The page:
A modified version of this article appeared in Becker’s ASC Review
When Joyce Deno Thomas, now senior vice president for Regent Surgical Health, was administrator at Loveland Surgery Center, she helped develop a convalescence center that allowed surgeons to perform higher acuity cases at the ASC. After their procedures, patients were discharged to the convalescence center connected to the ASC. Now, Administrator Sonia Foote continues to grow and develop the center to take care of patients.
“The attraction for convalescence centers is that quite often surgical patients simply need a place to regain some strength and have pain controlled,” says Ms. Foote. “This doesn’t necessarily require full hospital services. A convalescence center allows patients to stay for 72 hours [or more] in a separately-licensed facility until they are ready to return home.”
Developing the convalescence center
The convalescence center needed separate licensing from the ambulatory surgery center according to Colorado state regulations. Each facility has its own narcotics, drugs and resuscitative equipment. Patients are discharged fully from the ASC and reassessed with new paperwork before admittance into the convalescence center.
Security is an important issue for patients and nurses staying after hours. The building is kept on lockdown and people are unable to see the nurse’s desk from the outside door. Staff is not allowed to enter or exit the building at night — not even to smoke — and a security guard drives by the center several times per night.
An anesthesiologist and a surgeon are on call at night,” says Ms. Thomas. Although there isn’t a surgeon onsite they are typically within five miles of the facility if an emergency occurs.”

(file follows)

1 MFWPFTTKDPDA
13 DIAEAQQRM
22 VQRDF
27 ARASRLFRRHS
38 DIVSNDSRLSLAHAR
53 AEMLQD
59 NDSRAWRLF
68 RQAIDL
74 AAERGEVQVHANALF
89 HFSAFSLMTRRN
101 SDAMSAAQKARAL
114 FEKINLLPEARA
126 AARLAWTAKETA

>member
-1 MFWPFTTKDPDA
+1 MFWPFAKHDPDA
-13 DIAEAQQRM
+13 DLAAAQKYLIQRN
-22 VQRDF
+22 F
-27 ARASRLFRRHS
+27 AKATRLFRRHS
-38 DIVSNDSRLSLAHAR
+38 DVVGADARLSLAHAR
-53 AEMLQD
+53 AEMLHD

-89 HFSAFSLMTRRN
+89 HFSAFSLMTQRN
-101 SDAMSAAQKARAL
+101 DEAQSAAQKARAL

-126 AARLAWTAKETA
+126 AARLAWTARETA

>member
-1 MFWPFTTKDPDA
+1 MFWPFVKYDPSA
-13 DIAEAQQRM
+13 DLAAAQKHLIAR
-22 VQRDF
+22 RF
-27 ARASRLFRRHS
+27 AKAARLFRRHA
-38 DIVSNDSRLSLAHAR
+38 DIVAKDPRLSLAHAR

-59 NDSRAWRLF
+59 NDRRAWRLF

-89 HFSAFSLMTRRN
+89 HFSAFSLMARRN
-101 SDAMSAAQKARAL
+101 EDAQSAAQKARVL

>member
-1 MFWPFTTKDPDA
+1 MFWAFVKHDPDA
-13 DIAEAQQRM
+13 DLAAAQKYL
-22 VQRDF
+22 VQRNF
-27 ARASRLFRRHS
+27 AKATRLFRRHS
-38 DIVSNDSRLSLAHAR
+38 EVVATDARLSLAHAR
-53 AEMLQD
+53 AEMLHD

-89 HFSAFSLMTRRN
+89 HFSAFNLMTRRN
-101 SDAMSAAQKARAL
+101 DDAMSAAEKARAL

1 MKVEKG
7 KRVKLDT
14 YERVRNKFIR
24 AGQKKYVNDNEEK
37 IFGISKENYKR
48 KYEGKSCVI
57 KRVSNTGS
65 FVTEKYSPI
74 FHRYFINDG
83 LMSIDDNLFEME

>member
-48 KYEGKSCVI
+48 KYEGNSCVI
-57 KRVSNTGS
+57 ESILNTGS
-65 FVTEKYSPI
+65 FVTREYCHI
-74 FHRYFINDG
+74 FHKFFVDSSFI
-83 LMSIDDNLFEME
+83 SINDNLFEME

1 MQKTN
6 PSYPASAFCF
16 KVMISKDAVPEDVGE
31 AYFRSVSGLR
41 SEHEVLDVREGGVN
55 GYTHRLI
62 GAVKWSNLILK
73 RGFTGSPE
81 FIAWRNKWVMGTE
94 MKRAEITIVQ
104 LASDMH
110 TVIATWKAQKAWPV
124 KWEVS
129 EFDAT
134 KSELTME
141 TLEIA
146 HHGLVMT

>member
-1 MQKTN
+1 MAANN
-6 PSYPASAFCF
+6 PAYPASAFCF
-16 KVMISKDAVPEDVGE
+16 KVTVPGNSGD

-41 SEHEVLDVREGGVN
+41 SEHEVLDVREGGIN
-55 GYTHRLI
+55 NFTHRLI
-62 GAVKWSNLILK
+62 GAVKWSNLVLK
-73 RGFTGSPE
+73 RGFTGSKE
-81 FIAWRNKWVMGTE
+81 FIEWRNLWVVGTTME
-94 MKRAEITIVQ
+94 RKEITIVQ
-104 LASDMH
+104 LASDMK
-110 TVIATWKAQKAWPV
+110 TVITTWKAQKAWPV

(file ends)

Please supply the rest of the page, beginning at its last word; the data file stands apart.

Philosophy of care
Additional considerations are necessary for accommodating patients who are staying overnight, especially if they will be spending multiple nights. “When I initially sat down with our director of nursing, we realized that we weren’t just creating more recovery rooms; the center is like a mini-hospital,” says Ms. Thomas. “If you are going to keep patients overnight or up to 72 hours, you have to understand what the patient needs.”
Ms. Thomas and her team decided to staff the convalescence center with one nurse for every two patients at all times, and included a nursing assistant, even overnight. The center has four beds and often operated at 80 percent capacity Monday through Friday while Ms. Thomas was with the center.
“You want to have a strong nurse-to-patient ratio for safety,” she says. “Don’t scrimp on staffing. Our patients who were undergoing one- or two-level lumbar fusion with an average stay of a day-and-a-half experienced no complications or transfers because the nurses were dedicated to providing good care.”
A surgery center and convalescence center outside of the hospital has additional benefits for recovery. “The physicians appreciate their patients receiving more personalized care and attention,” said Ms. Foote. “There is also less risk of infection than in the hospital setting.”
A trend of the future?
State regulations prevent convalescence centers attached to ASCs in all but a handful of states currently; however, with more focus on saving healthcare dollars, more states may come onboard in the future.
“Having the convalescence center opens up the possibilities for cases such as simple thyroidectomies that may need more than an overnight stay,” says Ms. Foote. “We do spine cases now that require a longer stay. Additional gynecology cases such as vaginal hysterectomy would also be ideal for a facility like this.”
Convalescence centers such as the one connected to Loveland Surgery Center have the potential to provide higher quality care at a lower cost than hospitals. However, it remains a challenge to receive coverage from payers. Depending on the region of the country, some payers may be more amicable than others. “You need to work with payers to carve out CPT codes,” says Ms. Foote. “Codes that previously required procedures to be done in the hospital are now transitioning to the ASC. You also need coverage for the overnight stays. It hasn’t been hard for us to make the argument for coverage with the payer because the procedures cost so much more in the hospital.”
“I think the convalescence center is the wave of the future to keep patients out of the hospital where there is a higher risk of complications and the nurse-to-patient ratio is much less favorable,” says Ms. Thomas. “If you really measure the outcomes from the convalescence centers that currently exist — and leave politics out of it — you will find that the quality of care is there and costs are low.”